Do You Qualify for a Housing Choice Voucher?


( – Housing in the US is at a crisis level in many communities, but the problem is particularly challenging for low-income families. As rents have skyrocketed, households are finding it almost impossible to find a place to live.

What is Federal Housing Assistance?

The US Department of Housing and Urban Development (HUD) has created a program that provides low-income families, the elderly, and the disabled with rental assistance.  You may know this program as Section 8, or housing vouchers, This program is designed to help qualified households find housing that is decent, safe, and sanitary in the private housing market.

Participants in the program find their own housing, unlike public housing that the government provides for you. Any property that meets the qualifications for the program is eligible, as long as the landlord agrees to lease the home to a voucher tenant.

Your local Public Housing Authority issues (PHA) choice vouchers to eligible residents. HUD grants each PHA the funds for housing vouchers so the programs are managed and distributed in your city or county.

Who is Eligible?

The primary criteria for eligibility is that the applicant must be a US citizen, or a member of a specified category of non-citizen—domestic violence victims, legal resident aliens, and DACA participants are some examples.

The second qualifier is income. Eligibility is based on the household income, which cannot be more than 50% of the median household income of your county or metro area. In other words, if the median household income is $90,000 and your income is $43,000, then you meet the income requirements. PHAs must reserve 75% of their funds for households whose income does not exceed 30% of the local median ($30,000 in this example). You can find the income averages in your community on the HUD website.  PHAs also considers the size of the household when issuing housing vouchers.

 How the Housing Choice Voucher Plan Works

The voucher plan has three participants: HUD, the applicant, and the landlord. Applicants can choose where they want to live, in a single family home, townhome, or apartment. They can also search for subsidized housing projects.

If they find a home managed by a private landlord, the landlord must agree to accept the voucher. This is a good deal for the landlord as they are guaranteed a direct rent deposit on the first of the month. If there is a difference in the amount of the voucher and the rent, the tenant must make up the difference.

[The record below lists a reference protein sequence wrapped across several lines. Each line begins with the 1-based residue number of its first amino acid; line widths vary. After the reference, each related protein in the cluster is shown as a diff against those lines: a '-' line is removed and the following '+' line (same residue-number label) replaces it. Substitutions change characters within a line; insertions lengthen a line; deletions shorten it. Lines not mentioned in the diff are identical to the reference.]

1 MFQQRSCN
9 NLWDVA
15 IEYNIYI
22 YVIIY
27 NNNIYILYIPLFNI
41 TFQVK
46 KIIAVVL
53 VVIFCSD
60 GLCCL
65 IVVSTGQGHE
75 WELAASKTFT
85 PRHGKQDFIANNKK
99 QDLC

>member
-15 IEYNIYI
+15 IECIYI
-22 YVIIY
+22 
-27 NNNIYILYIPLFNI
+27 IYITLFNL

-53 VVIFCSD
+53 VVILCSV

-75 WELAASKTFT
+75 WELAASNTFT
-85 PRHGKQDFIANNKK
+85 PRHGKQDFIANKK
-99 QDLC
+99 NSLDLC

Applying for a Housing Choice Voucher

If you want to apply for a housing choice voucher, you’ll begin with your local PHA office. You can find that website information here, visit your county social services website or the HUD website. When you find the correct site, you can review the eligibility requirements and application process  so that you have all your documents and information when you get started. You’ll apply through your local office.

This is the information you’ll need to provide.

  • Family or household income
  • Family or household income assets
  • Household composition

Once your application is complete, the PHA reviews the application, and verifies the information with other local agencies, your bank, and your employer. They use this information to determine your eligibility and calculate the amount of your assistance. In many places, you’ll be put on a waiting list until more voucher funding becomes available. In some counties, you can get immediate assistance, and your voucher is issued when you find housing.

How PHAs Manage Funding Shortages

Given the severity of the housing crisis, PHAs establish additional criteria for approved applicants on the waiting list. Each PHA has its own discretion to establish preferential wait lists. Here are some common factors that will move you up the list.

  • Homeless families or those in substandard housing
  • Households paying more than 50% of their income in rent
  • Involuntarily displaced families

Involuntary displacement means that the government has deemed the dwelling does not meet federal standards for safety, decency, and sanitation.  It can also mean the landlord is forcing eviction,  the property is being rezoned, or a natural disaster has made the home uninhabitable.

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